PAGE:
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Hollywood keeps retelling ‘Dune.’ Why this latest adaptation may be the one that takes off

By Radhika Marya, CNN

Get ready for the spice to flow.

After a number of pandemic-induced delays, the latest movie adaptation of Frank Herbert’s 1965 sci-fi classic novel “Dune” is landing in theaters and on HBO Max this weekend. Directed by Denis Villeneuve, with its stars including Timothée Chalamet, Zendaya and Oscar Isaac, the film is among this year’s most highly anticipated releases. (“Dune” studio Warner Bros., HBO Max and CNN are all part of WarnerMedia.)

But the movie is not the first onscreen adaptation of the novel — a much-maligned film came out in 1984, while a TV miniseries followed nearly two decades later. Even so, the source material has long been considered nearly impossible to adapt.

Set on Arrakis, an inhospitable desert planet valued for its hallucinogenic “spice,” the novel follows the journey of young Paul Atreides (Chalamet) whose family has been tasked with overseeing the planet — taking the place of their rivals, the Harkonnens. The story features everything from spaceships and extraterrestrial life forms called sandworms to themes revolving around betrayal, politics and religion.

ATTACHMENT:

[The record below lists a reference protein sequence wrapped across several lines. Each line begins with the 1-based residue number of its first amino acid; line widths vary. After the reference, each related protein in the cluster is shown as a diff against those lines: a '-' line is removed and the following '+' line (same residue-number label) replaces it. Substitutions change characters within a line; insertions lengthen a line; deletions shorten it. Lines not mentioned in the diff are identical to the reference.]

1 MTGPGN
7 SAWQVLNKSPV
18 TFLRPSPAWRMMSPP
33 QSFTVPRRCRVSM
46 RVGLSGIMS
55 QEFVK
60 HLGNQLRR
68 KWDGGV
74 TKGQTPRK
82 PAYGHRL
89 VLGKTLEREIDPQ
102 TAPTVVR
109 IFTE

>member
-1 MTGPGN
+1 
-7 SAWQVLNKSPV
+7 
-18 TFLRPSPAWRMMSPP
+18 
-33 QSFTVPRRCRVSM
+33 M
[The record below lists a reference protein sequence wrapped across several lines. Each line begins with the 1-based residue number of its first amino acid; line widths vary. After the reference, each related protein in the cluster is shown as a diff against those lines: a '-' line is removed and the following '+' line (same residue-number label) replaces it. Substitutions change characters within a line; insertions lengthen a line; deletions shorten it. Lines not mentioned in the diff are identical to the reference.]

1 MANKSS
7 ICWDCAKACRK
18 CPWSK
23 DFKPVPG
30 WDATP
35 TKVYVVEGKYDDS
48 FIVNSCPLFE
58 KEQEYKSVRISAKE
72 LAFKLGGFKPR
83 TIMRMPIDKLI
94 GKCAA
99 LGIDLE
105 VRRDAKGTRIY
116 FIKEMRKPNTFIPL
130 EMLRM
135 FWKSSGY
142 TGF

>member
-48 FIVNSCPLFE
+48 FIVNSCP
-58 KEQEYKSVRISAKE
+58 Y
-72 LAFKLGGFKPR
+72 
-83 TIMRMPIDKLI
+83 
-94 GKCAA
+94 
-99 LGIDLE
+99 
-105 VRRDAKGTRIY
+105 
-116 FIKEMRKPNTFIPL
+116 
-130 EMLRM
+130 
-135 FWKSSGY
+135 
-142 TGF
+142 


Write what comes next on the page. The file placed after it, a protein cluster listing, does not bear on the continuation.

The world established in “Dune” and its sequels is full of layers, many of which have been difficult to translate to the big screen. Here’s a look back at previous adaptations and why audiences today may be likely to appreciate Villeneuve’s adaptation.

The first adaptation of ‘Dune’ didn’t do so well

It took more than a decade for the first movie adaptation of “Dune” to get made after rights to the film changed hands multiple times during the 1970s. Director Alejandro Jodorowsky (“El Topo”) — subject of the documentary “Jodorowsky’s Dune” — was at the helm at one point, with grandiose casting plans that included Orson Welles and Salvador Dali. But the project ultimately collapsed thanks in part to a mounting budget and an unwieldy runtime.